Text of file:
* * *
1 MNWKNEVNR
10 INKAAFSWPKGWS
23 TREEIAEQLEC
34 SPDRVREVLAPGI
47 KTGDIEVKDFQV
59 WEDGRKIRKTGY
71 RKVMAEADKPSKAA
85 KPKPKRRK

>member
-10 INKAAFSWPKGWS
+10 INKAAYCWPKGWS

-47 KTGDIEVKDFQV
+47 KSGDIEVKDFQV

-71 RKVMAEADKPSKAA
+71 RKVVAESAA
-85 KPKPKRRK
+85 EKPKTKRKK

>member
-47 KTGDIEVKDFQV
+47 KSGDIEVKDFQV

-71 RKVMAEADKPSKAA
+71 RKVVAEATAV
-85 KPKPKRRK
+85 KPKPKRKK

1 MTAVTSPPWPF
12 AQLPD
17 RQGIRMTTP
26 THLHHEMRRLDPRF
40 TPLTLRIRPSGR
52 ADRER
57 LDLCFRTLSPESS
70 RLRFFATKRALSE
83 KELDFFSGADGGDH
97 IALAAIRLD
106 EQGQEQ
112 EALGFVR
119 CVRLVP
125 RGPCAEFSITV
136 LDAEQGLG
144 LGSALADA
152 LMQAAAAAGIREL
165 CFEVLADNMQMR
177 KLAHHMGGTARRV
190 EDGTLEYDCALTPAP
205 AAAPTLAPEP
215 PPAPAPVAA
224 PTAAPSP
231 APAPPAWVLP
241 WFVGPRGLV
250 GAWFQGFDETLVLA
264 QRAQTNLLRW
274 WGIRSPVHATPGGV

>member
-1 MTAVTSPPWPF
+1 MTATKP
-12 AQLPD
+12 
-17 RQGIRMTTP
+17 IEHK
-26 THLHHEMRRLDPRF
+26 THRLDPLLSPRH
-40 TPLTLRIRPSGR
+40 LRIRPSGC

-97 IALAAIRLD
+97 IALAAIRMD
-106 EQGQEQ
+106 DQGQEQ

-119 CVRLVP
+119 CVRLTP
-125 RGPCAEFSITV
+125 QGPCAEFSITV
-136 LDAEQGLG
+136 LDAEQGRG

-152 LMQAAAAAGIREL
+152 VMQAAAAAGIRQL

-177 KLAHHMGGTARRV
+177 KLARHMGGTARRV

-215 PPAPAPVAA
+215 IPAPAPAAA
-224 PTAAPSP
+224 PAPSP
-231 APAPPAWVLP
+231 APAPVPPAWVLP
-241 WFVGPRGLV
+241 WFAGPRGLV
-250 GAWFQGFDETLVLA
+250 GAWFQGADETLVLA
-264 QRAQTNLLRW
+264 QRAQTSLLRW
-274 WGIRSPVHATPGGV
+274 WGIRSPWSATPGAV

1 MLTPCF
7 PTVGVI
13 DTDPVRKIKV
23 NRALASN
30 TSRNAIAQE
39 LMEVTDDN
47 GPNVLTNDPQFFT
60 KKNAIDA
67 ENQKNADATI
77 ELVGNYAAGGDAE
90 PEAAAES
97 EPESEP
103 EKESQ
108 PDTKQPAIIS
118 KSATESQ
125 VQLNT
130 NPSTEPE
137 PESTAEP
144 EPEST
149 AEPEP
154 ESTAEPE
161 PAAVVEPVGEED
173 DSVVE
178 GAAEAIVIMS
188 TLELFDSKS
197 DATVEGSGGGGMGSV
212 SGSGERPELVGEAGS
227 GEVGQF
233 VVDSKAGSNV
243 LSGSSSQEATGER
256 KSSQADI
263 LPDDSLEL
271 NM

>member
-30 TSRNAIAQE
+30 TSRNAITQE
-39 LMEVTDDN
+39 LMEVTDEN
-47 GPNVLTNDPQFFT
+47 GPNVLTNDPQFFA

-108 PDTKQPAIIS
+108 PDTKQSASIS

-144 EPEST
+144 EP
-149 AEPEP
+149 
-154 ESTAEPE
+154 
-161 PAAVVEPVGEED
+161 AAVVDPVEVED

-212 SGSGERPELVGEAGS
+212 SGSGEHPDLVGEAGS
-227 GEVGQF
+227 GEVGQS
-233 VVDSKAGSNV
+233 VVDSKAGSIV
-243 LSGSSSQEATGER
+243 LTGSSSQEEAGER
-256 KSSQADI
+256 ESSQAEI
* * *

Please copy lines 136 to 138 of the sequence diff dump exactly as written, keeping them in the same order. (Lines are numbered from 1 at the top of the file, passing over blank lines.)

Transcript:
-149 AEPEP
+149 
-154 ESTAEPE